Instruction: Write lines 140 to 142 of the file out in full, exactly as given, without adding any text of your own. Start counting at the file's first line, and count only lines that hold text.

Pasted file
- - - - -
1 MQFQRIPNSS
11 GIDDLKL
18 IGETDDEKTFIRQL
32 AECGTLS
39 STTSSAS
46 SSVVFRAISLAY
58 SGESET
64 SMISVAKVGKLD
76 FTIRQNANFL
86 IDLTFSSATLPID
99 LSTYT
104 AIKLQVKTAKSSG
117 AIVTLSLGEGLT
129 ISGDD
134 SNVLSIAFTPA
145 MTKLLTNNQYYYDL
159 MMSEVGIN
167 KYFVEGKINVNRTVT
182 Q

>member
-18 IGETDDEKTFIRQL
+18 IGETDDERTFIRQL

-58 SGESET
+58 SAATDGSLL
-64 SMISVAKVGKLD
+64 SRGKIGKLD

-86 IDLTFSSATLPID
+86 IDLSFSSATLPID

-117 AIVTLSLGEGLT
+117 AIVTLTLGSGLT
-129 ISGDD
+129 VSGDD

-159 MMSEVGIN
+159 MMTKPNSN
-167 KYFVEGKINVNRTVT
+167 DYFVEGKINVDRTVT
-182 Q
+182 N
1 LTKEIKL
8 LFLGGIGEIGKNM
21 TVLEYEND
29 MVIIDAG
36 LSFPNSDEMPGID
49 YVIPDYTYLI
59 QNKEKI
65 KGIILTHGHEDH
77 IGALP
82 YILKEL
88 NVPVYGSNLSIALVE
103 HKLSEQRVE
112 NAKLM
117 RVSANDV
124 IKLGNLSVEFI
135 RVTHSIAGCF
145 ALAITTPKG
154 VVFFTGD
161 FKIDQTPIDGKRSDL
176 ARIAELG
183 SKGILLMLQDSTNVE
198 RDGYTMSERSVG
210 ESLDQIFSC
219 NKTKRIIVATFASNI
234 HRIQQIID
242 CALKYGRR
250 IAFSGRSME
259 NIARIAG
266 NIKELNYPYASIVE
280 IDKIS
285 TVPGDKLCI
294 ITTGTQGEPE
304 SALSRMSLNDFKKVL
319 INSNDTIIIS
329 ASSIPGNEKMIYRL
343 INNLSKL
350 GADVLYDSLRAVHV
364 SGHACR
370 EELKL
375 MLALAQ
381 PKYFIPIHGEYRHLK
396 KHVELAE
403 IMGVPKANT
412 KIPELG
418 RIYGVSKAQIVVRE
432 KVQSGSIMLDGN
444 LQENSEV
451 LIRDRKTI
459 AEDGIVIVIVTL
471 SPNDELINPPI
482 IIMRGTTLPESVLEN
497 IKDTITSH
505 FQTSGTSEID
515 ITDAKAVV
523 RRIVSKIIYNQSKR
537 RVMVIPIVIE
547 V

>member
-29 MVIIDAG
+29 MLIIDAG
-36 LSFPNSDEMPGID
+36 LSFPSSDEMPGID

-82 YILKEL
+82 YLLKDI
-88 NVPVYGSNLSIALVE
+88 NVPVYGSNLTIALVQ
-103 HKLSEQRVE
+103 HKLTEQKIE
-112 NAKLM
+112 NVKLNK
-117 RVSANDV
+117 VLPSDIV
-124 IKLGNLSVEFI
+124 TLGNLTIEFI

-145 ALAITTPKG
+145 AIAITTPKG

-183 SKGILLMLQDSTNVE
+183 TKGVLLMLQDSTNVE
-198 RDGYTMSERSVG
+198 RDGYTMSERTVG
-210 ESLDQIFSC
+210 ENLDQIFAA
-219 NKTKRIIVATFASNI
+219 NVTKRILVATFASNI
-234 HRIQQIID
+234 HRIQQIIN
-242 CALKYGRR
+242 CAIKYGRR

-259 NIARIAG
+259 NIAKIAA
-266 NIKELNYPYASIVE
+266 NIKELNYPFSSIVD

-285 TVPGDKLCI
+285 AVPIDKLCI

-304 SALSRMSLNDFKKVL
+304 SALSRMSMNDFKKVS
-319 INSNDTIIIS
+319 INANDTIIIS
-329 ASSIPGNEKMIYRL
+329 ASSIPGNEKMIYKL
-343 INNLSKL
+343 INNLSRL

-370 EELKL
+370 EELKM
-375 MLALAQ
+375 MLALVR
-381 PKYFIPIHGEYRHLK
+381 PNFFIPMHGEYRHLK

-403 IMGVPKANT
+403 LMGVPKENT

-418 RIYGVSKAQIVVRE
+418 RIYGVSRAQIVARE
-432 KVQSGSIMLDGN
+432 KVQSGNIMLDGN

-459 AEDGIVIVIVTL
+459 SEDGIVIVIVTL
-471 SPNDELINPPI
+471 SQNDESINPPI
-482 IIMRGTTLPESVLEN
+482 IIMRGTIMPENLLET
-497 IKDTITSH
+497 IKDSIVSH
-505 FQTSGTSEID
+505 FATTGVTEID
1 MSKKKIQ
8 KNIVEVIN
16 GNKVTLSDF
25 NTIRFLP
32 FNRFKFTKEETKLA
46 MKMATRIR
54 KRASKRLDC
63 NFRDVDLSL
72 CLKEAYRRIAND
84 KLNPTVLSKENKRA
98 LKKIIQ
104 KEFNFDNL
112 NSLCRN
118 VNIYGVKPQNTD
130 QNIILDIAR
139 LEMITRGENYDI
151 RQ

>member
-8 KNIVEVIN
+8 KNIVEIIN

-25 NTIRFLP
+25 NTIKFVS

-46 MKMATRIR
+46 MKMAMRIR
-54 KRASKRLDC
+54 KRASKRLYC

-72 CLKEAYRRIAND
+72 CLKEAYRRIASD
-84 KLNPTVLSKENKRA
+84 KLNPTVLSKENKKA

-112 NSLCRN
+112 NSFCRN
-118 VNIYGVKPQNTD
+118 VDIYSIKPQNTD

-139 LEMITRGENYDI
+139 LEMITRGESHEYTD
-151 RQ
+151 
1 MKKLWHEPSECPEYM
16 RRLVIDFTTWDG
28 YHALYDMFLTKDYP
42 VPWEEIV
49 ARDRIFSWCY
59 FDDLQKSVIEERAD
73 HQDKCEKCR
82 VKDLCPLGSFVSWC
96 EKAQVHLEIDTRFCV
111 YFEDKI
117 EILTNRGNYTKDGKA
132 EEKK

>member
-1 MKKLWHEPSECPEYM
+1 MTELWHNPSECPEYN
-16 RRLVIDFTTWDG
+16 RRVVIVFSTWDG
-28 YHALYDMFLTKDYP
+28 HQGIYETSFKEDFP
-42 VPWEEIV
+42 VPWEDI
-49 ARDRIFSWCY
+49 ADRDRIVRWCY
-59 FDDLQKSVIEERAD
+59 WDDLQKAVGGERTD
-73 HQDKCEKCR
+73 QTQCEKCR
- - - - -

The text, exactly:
+343 INNLSRL

-370 EELKL
+370 EELKM